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Cleaning / Lubing Colt double action internals

8210 Views 44 Replies 10 Participants Last post by  RDak
Recently acquired a Colt OMT and wanting to know how to properly clean / lube internals. The trigger is very heavy / stiff and am wanting to make sure everything is as it should be inside.

First, I know that disassembly is not recommended. I know how to properly and correctly remove sideplate. Is there a way I can clean out and lube all the parts without further disassembly (than just removing the sideplate)? I am convinced that a good cleaning will improve the trigger. If this was a more recent gun, I would probably leave it alone. Being as how it was made over 70+ years ago, who knows what crud, or residual grease is caked onto the moving parts. While I dont mind shooting the gun in single action, it seems a shame for such a fine firearm to be at 50% capacity.

My idea (subject to change) is to spray out the inside of the internals with eezox to hopefully remove all crud and gunk. Then to gently blow out excess oil with air compressor. A light coat should still remain even with blowing it otut. Then I got some good grease from Brownells called Action Lube Plus in the mail today. I want to put this on the parts that should be greased.

First of all, is my idea of how to proceed a proper one?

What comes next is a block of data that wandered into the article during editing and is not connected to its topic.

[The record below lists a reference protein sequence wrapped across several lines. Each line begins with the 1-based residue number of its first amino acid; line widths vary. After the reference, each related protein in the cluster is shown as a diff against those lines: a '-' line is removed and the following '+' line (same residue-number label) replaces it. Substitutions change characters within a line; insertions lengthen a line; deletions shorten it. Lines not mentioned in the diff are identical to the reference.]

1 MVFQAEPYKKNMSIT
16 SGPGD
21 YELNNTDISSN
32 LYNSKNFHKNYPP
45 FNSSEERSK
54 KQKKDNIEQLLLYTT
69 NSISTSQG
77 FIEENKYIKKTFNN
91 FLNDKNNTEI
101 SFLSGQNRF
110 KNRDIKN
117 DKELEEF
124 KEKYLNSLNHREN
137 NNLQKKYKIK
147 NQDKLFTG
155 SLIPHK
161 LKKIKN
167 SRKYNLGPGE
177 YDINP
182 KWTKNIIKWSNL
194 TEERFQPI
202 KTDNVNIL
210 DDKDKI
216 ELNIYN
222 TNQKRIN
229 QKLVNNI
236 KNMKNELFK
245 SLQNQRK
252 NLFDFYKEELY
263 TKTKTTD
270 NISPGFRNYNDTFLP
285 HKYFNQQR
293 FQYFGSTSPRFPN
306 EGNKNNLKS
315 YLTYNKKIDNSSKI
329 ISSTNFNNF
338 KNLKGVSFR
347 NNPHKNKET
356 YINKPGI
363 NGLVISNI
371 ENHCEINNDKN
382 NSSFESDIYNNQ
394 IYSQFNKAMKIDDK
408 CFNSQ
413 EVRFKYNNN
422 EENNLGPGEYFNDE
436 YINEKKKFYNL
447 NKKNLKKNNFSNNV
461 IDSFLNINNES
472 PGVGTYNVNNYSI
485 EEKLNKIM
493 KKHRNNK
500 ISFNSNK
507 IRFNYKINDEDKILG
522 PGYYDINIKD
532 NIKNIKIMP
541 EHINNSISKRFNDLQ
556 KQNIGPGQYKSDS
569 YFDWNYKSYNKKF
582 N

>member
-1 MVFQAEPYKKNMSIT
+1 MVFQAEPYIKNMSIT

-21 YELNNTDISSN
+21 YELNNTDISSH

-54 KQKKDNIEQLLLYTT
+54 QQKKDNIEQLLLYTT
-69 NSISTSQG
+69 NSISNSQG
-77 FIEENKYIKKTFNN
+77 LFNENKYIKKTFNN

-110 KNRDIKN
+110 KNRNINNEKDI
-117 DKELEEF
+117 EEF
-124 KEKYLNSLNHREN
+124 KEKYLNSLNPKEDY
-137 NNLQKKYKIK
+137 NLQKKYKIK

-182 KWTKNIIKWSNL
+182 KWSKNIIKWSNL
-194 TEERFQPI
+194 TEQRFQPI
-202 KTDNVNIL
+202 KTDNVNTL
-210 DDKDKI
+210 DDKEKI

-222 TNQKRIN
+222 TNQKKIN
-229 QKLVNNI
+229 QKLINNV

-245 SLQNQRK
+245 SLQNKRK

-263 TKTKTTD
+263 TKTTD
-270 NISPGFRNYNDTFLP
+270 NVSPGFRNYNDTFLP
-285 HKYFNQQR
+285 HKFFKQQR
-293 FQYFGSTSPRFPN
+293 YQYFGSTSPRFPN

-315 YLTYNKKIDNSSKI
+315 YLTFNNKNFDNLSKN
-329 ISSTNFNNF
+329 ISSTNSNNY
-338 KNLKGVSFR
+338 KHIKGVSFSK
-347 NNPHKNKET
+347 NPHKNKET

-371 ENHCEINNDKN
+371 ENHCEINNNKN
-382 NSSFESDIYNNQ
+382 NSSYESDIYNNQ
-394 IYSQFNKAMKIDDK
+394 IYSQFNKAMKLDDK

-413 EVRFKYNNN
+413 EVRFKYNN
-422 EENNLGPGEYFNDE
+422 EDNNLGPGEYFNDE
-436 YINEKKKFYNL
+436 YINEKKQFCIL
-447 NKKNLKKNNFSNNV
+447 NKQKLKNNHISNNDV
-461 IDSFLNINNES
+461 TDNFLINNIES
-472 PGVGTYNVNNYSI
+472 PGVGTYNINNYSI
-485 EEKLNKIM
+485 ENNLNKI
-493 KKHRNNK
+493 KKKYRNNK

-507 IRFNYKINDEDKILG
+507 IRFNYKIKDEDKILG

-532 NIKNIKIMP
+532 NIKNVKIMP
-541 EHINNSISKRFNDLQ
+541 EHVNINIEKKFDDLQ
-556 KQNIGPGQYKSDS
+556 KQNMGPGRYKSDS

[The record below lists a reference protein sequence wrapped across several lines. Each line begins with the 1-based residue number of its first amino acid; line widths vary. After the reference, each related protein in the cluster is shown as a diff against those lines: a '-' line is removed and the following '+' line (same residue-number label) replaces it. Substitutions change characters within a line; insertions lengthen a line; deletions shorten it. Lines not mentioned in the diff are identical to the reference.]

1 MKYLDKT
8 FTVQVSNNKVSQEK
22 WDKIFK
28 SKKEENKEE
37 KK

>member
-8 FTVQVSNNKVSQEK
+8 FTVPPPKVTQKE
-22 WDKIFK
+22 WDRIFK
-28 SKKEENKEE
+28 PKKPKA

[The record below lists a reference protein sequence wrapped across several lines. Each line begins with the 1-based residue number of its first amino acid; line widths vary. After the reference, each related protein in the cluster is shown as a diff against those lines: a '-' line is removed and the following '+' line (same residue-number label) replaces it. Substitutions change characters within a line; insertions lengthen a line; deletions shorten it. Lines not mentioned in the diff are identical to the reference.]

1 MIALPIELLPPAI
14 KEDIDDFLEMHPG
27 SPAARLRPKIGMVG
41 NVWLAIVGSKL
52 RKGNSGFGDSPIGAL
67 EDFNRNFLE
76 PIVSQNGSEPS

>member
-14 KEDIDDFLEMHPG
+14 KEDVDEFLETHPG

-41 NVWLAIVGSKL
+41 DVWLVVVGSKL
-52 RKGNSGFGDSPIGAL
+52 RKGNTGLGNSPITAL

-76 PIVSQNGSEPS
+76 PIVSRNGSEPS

Second of all, if it is, where I should I put the grease?
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Kdave21, yes you should spray Eezox into the action. First, unload the revolver and remove the stocks. Next, liberally spray Eezox into every opening - up the gripframe, into the area around the hammer and the trigger (both hammer up and hammer down). The Eezox should run out of various openings, and most likely you will see brown "gunk" coming out of the revolver. I then wait for the Eezox to dry, and carefully wipe down the revolver. Eezox, when wet, is a solvent. Eezox, when dry, is a pretty good lubricant as well as rust preventative, so there is no need to apply any grease or oil. I like to finish the cleaning with one to three coats of Renaissance Wax. My guess is that blowing compressed air all over and into the revolver would hurt nothing and would speed up the process.

While the stocks are off, consider washing them in warm water using Murphy's Oil Soap, let dry, then saturate with Pledge Furnish Polish, wipe down, let dry, then apply one to three coats of Renaissance Wax (wipe on a small amount, let dry, then wipe or polish off) and finally reinstall the stocks. Make sure to use the right size hollow ground screwdriver for stock removal/installation.

This cleaning regime will clean and protect the revolver from rust, and will frequenlty make a heavy/stiff trigger operate the way a Colt trigger is supposed to operate, or a stiffly rotating cylinder rotate freely, or a tight crane made to operate properly. If something is wrong mechanically with the revolver, of course a cleaning and lubrication regime will not fix the problem.
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